Right mouse click and select “Play” to see the animation
Where does art come from? Is it born solely in the mind of the artist or does it manifest in the world and subconscious mind of the artist to come forth in the canvas and direct experience of conscience thought? Is creativity as much a product of our society and spiritually as it is a product of the artist? At this point you’re probably asking what the heck does this have to do with copyright ethics?
Copyright is designed to protect the artist and make it worthwhile for those with some degree of talent to reap the rewards of their talent. Or is it? What are we really trying to do as a society with copyright? It is very confusing to me. The legality of it is beyond my basic comprehension; its purpose is beyond simple meaning. As a sole proprietor in this lawsuit happy environment, copyright tends to lead me more to fear than any dream of reward for my work.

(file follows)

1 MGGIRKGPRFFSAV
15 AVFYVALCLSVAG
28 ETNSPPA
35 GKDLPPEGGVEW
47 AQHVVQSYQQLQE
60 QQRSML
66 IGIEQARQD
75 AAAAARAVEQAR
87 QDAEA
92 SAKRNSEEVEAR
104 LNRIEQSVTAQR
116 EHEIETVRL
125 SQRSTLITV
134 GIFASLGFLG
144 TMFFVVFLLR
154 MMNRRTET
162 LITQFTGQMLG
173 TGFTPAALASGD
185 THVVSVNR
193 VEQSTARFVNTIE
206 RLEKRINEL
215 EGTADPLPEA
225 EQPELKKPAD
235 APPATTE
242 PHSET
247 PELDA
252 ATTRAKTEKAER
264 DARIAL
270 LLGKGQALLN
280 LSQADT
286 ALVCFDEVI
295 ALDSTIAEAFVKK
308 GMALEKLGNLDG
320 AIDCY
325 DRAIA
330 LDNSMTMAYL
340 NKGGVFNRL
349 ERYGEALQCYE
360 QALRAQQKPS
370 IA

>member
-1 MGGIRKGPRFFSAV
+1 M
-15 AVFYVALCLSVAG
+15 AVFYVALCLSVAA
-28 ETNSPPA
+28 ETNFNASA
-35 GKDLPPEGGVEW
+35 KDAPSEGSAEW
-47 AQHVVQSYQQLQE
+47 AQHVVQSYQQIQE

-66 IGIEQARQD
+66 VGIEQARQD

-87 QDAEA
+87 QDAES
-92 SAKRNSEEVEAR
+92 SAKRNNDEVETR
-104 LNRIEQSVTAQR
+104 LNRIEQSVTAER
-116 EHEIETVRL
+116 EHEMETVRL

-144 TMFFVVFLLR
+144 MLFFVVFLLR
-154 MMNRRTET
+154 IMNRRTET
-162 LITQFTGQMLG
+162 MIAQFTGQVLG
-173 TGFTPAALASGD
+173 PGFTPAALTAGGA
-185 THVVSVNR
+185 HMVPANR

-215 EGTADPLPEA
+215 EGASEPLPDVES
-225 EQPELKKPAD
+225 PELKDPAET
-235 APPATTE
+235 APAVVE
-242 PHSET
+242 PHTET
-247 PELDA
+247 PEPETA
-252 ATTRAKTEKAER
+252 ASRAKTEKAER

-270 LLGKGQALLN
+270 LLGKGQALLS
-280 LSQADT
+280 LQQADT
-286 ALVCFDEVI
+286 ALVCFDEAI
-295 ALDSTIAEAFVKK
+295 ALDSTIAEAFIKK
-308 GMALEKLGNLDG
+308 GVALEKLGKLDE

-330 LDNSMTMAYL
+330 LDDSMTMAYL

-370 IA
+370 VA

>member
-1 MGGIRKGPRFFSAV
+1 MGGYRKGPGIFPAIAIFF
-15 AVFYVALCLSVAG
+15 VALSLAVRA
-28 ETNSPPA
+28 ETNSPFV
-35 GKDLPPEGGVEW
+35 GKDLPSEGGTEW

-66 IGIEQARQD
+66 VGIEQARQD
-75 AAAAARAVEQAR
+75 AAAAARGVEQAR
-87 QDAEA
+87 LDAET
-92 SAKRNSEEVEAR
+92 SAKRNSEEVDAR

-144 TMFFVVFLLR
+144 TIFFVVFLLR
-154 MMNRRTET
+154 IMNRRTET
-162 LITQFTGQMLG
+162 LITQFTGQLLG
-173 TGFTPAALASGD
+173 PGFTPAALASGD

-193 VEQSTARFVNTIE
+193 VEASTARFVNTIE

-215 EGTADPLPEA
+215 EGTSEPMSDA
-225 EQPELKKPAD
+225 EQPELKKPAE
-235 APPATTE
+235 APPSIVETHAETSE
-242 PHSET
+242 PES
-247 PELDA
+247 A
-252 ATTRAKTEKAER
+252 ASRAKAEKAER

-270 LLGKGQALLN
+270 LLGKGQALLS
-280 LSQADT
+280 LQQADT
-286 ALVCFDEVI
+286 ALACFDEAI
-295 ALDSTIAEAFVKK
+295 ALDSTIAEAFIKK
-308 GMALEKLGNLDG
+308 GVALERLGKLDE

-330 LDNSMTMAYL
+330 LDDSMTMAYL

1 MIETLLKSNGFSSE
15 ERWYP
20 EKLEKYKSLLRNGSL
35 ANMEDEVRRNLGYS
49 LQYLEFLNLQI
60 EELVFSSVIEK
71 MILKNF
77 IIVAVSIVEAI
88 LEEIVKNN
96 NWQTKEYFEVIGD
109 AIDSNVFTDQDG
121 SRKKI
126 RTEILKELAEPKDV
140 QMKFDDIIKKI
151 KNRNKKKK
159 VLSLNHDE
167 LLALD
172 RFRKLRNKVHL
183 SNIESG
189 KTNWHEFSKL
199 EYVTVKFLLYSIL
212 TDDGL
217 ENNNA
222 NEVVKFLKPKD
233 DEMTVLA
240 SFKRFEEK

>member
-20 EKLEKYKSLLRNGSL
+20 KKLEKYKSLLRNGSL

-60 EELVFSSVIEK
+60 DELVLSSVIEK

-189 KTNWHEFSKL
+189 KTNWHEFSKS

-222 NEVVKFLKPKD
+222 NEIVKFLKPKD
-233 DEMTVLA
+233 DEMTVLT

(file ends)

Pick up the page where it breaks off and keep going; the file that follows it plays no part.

Almost nothing can be created without some degree of “copying” or utilization of work done by other people. Nothing comes from nothing. All our perceptions, our notions, basic likes, and dislikes are given freely to us from others. Our language itself and our thoughts could not be without the experiences handed down to us.
The moving picture on this page was produced from Odilon Redon’s picture, “The Buddha”. Even though I “made” the “moving picture” it is not really my work. I did not make the software, the computer, or even have the basic idea of moving a camera through the picture. Even the original artist had to have some influence from other art forms and ideas from the time he was living. In fact I think that most of the work involved in making this web page was done directly or indirectly by other people.
I’ve been reading “Against Intellectual Monopoly” by Michele Boldrin and David K. Levine. See http://www.dklevine.com/general/intellectual/againstfinal.htm for your own FREE copy and see http://blogs.law.harvard.edu/doc/2009/08/16/copy-rights-and-wrongs/ for additional information and where I found out about this book. This has been fascinating reading that opens up many wonder questions like: “how can we all benefit from our creativity, nurture each other, and drive the mechanisms that improve technology and enhance our art and cultural experience?”